BRATTLEBORO—Those planning the expansion of the Brattleboro Museum and Art Center expect to increase the number of visitors downtown — substantially.
“Our current expectation,” said Danny Litchtenfeld, the museum’s executive director, “is that our annual attendance will double — from 16,000 today to roughly 35,000 — when this transformation is complete.”
While these numbers are early estimates, Litchtenfeld said that they’re based on the experience of museum expansion projects in other New England communities, such as the Massachusetts Museum of Contemporary Art (MASS MoCA) in North Adams, Mass., and the Center for Maine Contemporary Art in Rockland, Maine.
Jodi Joseph, director of communications with MASS MoCA, echoed the arts’ role in contributing to vibrant communities.
According to Joseph, Berkshire County has a strong tourist and cultural economy.
Yet in the 1980s, when MASS MoCA was first conceived, North Adams was not part of the that cultural and tourist pie. The museum opened in 1999.
North Adams — long a working-class, industrial manufacturing hub of the region — was recently reeling from the loss of Sprague Electric Company, for decades its economic engine.
MASS MoCA was created, in part, to connect North Adams to the rest of the cultural happenings in the Berkshires, such as the Clark Art Institute in Williamstown, Jacob’s Pillow in Becket, and Tanglewood in Lenox.
At the time, she said, contemporary artists were making larger pieces that required larger galleries.
North Adams offered the perfect mix: it had space in the recently vacant mill complex and proximity to other cultural events.
Referring to the former industrial buildings that house the museum, Joseph said, “MASS MoCA was born because of these buildings.”
The idea was to fill the former manufacturing spaces with art “and to get the heart of a town beating again,” she said.
MASS MoCA as an organization has worked hard to connect to the city and wider region, Joseph said. The center routinely partners with community organizations. Some of these collaborations include working with the local schools.
According to Joseph, for 20 years, the museum has been a large part of the local schools’ arts curriculum. The center works with approximately 2,500 students, three times a year.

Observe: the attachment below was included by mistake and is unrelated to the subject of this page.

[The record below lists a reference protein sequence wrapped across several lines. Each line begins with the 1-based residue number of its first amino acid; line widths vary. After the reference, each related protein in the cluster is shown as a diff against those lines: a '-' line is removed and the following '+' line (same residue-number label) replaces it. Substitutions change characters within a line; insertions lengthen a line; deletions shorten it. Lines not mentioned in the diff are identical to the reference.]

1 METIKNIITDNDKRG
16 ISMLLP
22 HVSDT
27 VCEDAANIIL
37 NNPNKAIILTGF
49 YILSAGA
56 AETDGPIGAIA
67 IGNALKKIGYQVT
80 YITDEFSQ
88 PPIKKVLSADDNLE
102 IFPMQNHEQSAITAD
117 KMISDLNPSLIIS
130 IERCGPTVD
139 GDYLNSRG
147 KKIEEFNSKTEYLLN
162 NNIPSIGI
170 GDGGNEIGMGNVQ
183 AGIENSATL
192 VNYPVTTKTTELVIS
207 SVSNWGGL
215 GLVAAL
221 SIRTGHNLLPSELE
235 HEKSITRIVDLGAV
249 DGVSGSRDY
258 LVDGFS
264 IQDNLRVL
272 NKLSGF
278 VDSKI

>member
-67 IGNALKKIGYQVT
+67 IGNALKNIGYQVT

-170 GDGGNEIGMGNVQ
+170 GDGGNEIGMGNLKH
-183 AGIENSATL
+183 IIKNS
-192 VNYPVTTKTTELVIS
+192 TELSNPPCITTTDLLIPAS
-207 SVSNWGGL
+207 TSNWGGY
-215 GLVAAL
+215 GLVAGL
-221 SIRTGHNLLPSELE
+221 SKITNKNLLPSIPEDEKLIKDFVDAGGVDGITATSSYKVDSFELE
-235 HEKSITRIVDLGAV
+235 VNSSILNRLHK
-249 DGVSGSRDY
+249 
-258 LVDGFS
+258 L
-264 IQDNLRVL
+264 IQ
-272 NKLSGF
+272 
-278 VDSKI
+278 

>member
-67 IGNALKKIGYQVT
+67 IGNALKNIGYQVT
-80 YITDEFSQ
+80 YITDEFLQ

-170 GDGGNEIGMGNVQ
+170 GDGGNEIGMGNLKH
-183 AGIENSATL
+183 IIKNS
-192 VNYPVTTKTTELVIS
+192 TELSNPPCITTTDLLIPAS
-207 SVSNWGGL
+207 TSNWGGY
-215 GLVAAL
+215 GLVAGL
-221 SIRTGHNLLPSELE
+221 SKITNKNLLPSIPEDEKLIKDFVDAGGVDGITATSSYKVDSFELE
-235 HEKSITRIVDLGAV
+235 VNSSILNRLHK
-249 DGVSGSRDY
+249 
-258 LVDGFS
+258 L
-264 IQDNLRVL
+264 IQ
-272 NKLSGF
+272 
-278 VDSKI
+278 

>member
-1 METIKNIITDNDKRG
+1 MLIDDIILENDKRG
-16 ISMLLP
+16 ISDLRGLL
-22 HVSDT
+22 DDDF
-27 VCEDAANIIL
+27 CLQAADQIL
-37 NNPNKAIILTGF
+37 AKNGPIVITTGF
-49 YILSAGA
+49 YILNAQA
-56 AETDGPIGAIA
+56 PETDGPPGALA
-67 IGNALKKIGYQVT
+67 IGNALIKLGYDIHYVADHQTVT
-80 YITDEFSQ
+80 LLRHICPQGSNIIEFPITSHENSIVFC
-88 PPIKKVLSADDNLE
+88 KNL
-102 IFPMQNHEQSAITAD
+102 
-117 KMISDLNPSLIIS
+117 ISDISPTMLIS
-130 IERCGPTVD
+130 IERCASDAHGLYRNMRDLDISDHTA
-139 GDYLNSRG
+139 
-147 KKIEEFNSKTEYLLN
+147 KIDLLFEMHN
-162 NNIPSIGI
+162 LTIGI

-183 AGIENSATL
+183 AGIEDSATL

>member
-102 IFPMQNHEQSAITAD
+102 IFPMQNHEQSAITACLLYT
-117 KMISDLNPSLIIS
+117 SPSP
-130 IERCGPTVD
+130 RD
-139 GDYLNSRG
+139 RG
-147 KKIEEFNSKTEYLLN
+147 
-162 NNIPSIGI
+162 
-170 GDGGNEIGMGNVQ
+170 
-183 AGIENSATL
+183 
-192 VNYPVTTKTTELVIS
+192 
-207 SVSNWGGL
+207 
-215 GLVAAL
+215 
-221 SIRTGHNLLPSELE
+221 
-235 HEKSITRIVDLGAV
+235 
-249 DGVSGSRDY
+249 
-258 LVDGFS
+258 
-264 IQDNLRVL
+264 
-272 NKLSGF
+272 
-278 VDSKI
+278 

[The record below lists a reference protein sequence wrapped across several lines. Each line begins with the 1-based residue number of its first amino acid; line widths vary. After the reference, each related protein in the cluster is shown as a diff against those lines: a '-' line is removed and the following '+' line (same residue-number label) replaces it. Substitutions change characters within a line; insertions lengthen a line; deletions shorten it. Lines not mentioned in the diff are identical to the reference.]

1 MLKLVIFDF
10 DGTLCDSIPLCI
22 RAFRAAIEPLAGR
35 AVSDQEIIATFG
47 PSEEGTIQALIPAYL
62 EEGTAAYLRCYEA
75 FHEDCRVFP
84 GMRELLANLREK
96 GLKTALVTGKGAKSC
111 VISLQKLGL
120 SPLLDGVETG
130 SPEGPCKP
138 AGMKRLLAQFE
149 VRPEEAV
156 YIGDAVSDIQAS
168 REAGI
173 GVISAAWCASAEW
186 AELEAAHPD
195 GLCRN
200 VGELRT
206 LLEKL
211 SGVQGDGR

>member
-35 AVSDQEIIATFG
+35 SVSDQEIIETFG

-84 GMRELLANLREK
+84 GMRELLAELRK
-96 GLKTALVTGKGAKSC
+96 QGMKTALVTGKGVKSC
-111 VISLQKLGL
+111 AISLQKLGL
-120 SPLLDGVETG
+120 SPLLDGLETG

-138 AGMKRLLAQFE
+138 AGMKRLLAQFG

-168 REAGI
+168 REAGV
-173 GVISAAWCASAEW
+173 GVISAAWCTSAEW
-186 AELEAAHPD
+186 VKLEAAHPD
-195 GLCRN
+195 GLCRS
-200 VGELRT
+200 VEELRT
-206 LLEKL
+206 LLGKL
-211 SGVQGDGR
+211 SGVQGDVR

The museum also hosts a teen invitational. MASS MoCA also helps fundraise alongside local charities such as the Berkshire Food Project, which hosts a free meal about a mile from the museum.
Joseph said the museum has been featured in periodicals such as Architectural Digest. In 2017, the magazine named North Adams as its Arts Capital of New England.
This type of publicity helps put the city on the map, she said. But the museum also partners with other centers such as the Clark Art Institute in Williamstown, Mass. or the Bennington Museum in Bennington to persuade people “not to breeze in and out” to see one museum, but to take their time and stay a while — and in so doing, stimulate the local economy with their purchases.
Fun is the secret ingredient at MASS MoCa, said Joseph, who grew up in the area.
Joseph said her 90-year-old grandmother reminds her of this every time she visits the museum.
“Her face lights up,” said Joseph.
In an email to The Commons, Julie Hashem, community development director for Rockland, Maine, shared some of her insights into how the arts has changed her community.
“The Farnsworth Art Museum, with its world-class collection of American Art, was an early anchor in Rockland’s creative economy,” Hashem wrote. “Arts of all varieties are now thriving there — including fine arts, performing arts, culinary arts.”
Rockland and its coterie of museums now actively promote the city as the “Arts Capital of Maine” in promotional materials and signpost banners.
Since the Farnsworth opened, more organizations and businesses have joined the community’s economic and cultural mix.
“The Maine Center for Contemporary Art, 20-plus galleries, the beautifully restored Strand Theatre, the North Atlantic Blues Festival, award-winning chefs, and makers of all varieties now call Rockland home,” she said.
According to Hashem, “Rockland has embraced the arts — perhaps because there is art in our historic industries, too. Whether it is how a schooner captain trims the sails, a lobsterman reads the weather, or a manufacturer creates something beautiful in its efficiency or function — there is an artist in all of us.”